tv [untitled] January 2, 2015 8:00am-8:31am PST
ve the blessing of the first people in san francisco. thank you very much. >> and i give you back the 18 seconds that i have here. >> thank you, next speaker? >> i haven't started yet. but this machine is going. thank you. my name is (inaudible) jackson. and this is the first time of my knowledge knowing that these two commissions have met together.
it will be very good if you the commissioners would come out into the community which you was doing at one time and meet with the people that live in the community, i have brought some information to you because i have a greater concern because of the fact bay view hunter's point was mentioned. and here is a map. that is supposed to be showing an area where homes are to be built. and shipyards. this is a bogus map. and i would like to say this. where goals are in the behind the close doors come to light and there is a lot of things going on hyped closed doors that is really ridiculous. you know, i hate saying being a
resident of san francisco since 1943, a city that i love, and i have lived in bay view hunter's point since 1948, i have been before both of you commissioners, submissions, not you commissioners, and you know, and it is sad i also brought and i was at a meeting last night. okay, sweetheart. this was never approved. in fact the map was changed. and added to another area. and it is sad. you know i would like for the health commission to do something about bay view
hunters point. and no statistics have been given and last 15 years of the depth of how many people have died all of the cancer. when the police department went out to the shipyard, i begged them not to go. because of all of the toxic that were out there and they went and came down with cancer, you know you all should be concerned about the citizens of san francisco the health of the people, my people, and when i say my people, i am not talking about black people, i am talking about all of the people that live in the south east sector of san francisco. why don't you look up the reports about the health conditions of that community. no one is doing anything about the health problems that we are having. in bay view hunter's point. i would like to say... >> thank you. >> your time is up. >> okay don't bring in the corn
ner's office because if you do he will be dead in five years. >> i have to get that one for you. >> thank you. >> next speaker. >> mcgel vines and maria lavera and justin ho, brian tang, tina tiani and sarah crolac. >> is there additional speakers you can line up behind the speakers that i have called. >> good morning, my name is mary, and i am a long time employee of saint lukes hospital and i am a nurse. i want to address the services that are not offered at saint lukes any more. basically what we do is for some of the most simplest things. we are in the ambulance, and they travel over to cpmc and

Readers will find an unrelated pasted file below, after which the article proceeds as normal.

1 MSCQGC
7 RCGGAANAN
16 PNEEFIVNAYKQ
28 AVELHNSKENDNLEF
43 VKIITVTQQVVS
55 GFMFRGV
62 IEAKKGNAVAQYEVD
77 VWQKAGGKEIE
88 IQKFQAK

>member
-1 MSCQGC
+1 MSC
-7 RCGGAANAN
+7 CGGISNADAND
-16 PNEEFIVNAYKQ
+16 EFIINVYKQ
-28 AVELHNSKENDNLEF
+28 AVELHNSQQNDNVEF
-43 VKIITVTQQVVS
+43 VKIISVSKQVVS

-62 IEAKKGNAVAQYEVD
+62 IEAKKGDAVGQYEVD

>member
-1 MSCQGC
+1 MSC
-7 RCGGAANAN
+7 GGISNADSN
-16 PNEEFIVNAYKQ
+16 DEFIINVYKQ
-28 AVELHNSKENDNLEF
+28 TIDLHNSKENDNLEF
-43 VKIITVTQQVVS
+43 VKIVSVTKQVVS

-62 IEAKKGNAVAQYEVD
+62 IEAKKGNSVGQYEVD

they have whatever procedure they are going to have done and they return to us and i have heard from many people that they are actually getting an ambulance bill for this services. i am having trouble understanding what services might be in the new saint lukes given that we have none in the old saint lukes. we have been really dismated with the amount to provide basic procedures. which we have done for years and no longer do. i understand that there is a hill physician's group that has a contract with some of our doctors that if a patient, let's just pick out a child is seen in that doctor's office we cannot have an x-ray done at saint lukes hospital they must go over to cmp c and then return to the primary care
doctor. my concern with the previous speaker who identified the sore spots within the care of the saint lukes hospital i do remember being in the previous board of supervisors meeting the last one where one of the representatives of cpmc did speak about being excited about the opportunities in the area and being that we had more high-tech people moving in that would give a better economic support for saint lukes hospital and that being said, my concern is that we may be forgetting some vital pockets of need, thoroughly outlined by the previous
>> my name is marila and i am the employment service coordinator at the community united for health and justice, helping residents find a job. since june, this year, i work with the clients all of them apply for different positions either clinical or clinical ones, and from representative and security visitors and nutrition service positions. we together took the time to go through cpmc website, and follow the instructions to open an account and apply for the jobs. three of them, have been calling for the first interview and one of them actually went for the second and third interview, but, they did not get me kind of response back,
and they felt very disappointed and they don't feel confident to apply again to work at cpmc. my clients populations come from the community. and they are filipino and latino and their english is good enough and their resume shows them with the qualifications to perform the position that they are applying for. and actually, they the (inaudible) resume is taking for an example. to you know how to do it. >> and to make the resume. if it is difficult and not
transspire anding they don't know whether the application is to stay active or if they are, or if they all v8 has been formally rejected. i say this same jobs they applied for reposted and do not feel confident for the new client for those jobs. i hope this process is fixed. and service providers like me, can have all of the information that we need to recommend successful applicants to this cpmc jobs thank you. >> thank you. >> and i see supervisor campos here, want to offer him the opportunity to make comments. >> sorry mr. marcos. >> thank you very much. madam president and commissioners it is impressive to see this historic meeting and i know that it does not happen often and so thank you
to the planning commission and the health commission for this meeting and i reason that i am here is because in my six years as a supervisor this has been one of the most important development agreements, and projects that we have worked with as something that is very critical and very important to this community. and quite frankly to the city, at large. if you look at the healthier services master plan which actually both of these bodies help to put together, you know that cpmc and suter play an important role in addressing the healthcare needs of the city and i want to make a couple of points here, one, as you have heard from a number of people and will hear from the other people there are some concerns that the community has about the implementation of this development agreement and the concerns have to do with issues that involve for instance, the health of the neighborhoods like the tender